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Dad, dogs and lesson number 2

Dad, dogs and lesson number 2

1983. Me in class 2. Dad and me. Off to meet mom. Three legs to the journey – Shahjahanpur to Lucknow, Lucknow to Gonda and Gonda to Siddharthanagar (then called Naugarh). We in the middle, Gonda station (or was it Lucknow?). At a puri sabzi stall on the platform. Both eating.

And suddenly, a pack of dogs, 3-4 of them come sniffing (yes, dogs roamed railway stations back then, both Lucknow and Gonda were big stations, that notwithstanding). I cry to Dad. SOS. “Papa, kutte.” Something like that.

He keeps eating. No response. I rush from one side of his leg to the other. I try to hide behind him but the dogs come from the other side. I thought he hadn’t heard. So, I cry out louder. He still doesn’t listen. And it dawns. He is listening. Just not doing anything.

I, scared for my life, scurried here and there, around his legs, holding on to his pants, trying to save myself and my puri sabzi from the dogs. That moment stayed. I don’t remember how I managed to ward them off. Infact, I am sure I didn’t do that – there was no cinematic moment where the hidden tiger in me eventually woke up and roared. Most likely, he eventually stepped in and shooed them away. I know this because I continued fearing the dogs till much later and that combativeness didn’t sprout in me for a long time. That’s not the point.

But that moment – of me frantically crying for help, doing all my little hands and legs could do to save myself and my dad, standing next to me just eating his stuff –  unperturbed, nonchalant, chilled out – that never left me.

First reaction was – this is unfair. You are tall, they can’t reach you. And you expect your level of ‘bravery’ from me? The beasts will chomp on my face in just a while.

But even at that tender age, even with that initial resentment (how could you just leave me to fight the dogs on my own?), and even with my continued fear of dogs – it felt good. That he trusted me to be able to fight my own fight.

We never talked about it. Am sure he doesn’t even remember it. I know for sure he never studied psychology books on parenting. But it impacted me deeply. He trusted me to fight my own battles. Howsoever little I was. That somehow got embedded deep within. This when the money shot – “Come dogs, me the little warrior will kick your lily asses now” – never happened.

He trusted me. He thought I could fight and beat those dogs. I couldn’t, but that didn’t matter. He felt I could.

It was instinctive for him, but it was too fucking smart. Guess the best form of protecting – no matter who it is. Step back. Let them go out in the world. Let them explore. Make mistakes. Mess with danger. Just be within range. Step in only when the shit really hits the fan.

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Why did the dog die?

Why did the dog die?

Circa 1983. Me and Dad. Me in class 2. Shahjahanpur. DM Colony. Quarter no.81.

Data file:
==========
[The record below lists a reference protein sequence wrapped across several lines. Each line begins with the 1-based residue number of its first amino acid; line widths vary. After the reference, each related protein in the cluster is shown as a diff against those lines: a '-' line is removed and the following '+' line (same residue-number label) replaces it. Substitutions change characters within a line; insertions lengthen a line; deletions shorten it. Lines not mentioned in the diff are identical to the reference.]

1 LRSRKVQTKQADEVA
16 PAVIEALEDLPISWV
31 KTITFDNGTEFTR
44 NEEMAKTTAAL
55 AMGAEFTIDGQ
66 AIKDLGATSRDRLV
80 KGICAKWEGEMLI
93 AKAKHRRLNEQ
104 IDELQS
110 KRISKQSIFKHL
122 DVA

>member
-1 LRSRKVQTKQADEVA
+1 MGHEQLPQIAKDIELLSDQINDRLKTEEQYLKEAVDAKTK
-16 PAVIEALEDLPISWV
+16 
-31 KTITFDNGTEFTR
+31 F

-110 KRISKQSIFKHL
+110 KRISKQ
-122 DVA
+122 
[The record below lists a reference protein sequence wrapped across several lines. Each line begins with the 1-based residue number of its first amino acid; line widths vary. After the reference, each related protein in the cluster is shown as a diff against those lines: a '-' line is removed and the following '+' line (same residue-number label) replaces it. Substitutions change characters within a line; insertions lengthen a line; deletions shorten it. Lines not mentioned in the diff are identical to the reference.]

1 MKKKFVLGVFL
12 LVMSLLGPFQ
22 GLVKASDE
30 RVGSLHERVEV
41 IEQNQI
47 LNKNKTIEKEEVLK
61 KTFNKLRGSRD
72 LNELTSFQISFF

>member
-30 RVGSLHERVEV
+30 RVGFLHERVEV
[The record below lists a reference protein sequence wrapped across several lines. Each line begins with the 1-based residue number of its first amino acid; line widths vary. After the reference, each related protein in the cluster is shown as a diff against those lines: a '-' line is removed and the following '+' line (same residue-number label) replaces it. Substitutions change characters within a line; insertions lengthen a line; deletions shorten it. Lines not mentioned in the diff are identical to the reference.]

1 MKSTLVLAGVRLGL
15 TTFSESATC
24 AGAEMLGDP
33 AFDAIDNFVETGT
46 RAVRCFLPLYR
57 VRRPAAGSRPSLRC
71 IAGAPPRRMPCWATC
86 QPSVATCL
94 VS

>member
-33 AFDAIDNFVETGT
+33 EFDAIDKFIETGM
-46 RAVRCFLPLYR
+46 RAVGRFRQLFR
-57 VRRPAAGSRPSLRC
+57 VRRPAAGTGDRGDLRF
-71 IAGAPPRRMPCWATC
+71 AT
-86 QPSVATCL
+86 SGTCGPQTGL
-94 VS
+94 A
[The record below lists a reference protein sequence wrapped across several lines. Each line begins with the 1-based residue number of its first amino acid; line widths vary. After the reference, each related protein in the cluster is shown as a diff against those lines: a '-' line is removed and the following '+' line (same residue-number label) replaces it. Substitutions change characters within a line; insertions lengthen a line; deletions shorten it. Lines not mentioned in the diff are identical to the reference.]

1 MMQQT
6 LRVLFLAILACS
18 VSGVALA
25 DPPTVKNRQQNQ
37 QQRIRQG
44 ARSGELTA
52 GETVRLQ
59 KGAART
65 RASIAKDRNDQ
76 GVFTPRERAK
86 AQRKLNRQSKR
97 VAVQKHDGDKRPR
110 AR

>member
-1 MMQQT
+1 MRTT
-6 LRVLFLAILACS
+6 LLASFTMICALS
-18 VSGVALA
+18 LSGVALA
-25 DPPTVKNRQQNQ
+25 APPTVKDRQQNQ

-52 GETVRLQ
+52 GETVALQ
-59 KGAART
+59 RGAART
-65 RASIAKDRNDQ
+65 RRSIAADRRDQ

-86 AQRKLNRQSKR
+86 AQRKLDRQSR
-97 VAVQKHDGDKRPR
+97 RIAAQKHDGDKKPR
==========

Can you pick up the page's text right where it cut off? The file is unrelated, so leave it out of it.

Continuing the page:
He would get up early everyday and go out running. He would take me along, a kilometer away was a college ground where he would complete a couple of rounds and then we would walk around the city and reach home from the other side. A railway line which went very close to our place, crossed the road midway, So, in the entire morning walk routine, we would cross that railway line twice. Imagine a straight line cutting a circle midway.

So, we are at the far end, where the railway line crosses the road. A long goods train, approaching fast. And a dog on the tracks. The train hoots, the dog busy eating. Doesn’t listen. The train resigns. The dog has to die.

We are on the other track some 30 meters away from the train. The train chugs along, the dog doesn’t hear it and in a minute, the train is over him. Over. The dog, smarter than I thought, lies low, in between the rails, between the marauding iron wheels of the train. I smile. The bugger will live. Coaches after coaches of the train pass over the dog. And he lies still, between the wheels. And then, he panics. Something stirs in him. Perhaps the long time the train has been over him gets to him. He moves on his legs and tries to creep out across one side. And, the next approaching wheel severs its head. Sadder still, it was the last coach. The gloom haunted me for days.

We came back home. But the incident didn’t leave me. Not the grotesque sight of a severed dog head. But that the incident had something more to it. The dog had almost survived the calamity. A fast approaching train was certain death. And he had averted that. And then he panicked. Didn’t keep the faith. Thought he had to do something. Messing with a working system trying to better it – Taleb would be angry.

But we all do that. Well intentioned interventions that destroy fill the history pages. Why do we lose faith midway? Why do we feel the need to do something? Anything. Kuch karna hai. Perhaps the lure of instantaneous results. Or the desire to control. Or perhaps the chaotic nature of the world where we flail dealing with the uncertainty.

The dog didn’t have to die. He had survived 19 out of 20 coaches.

 

 

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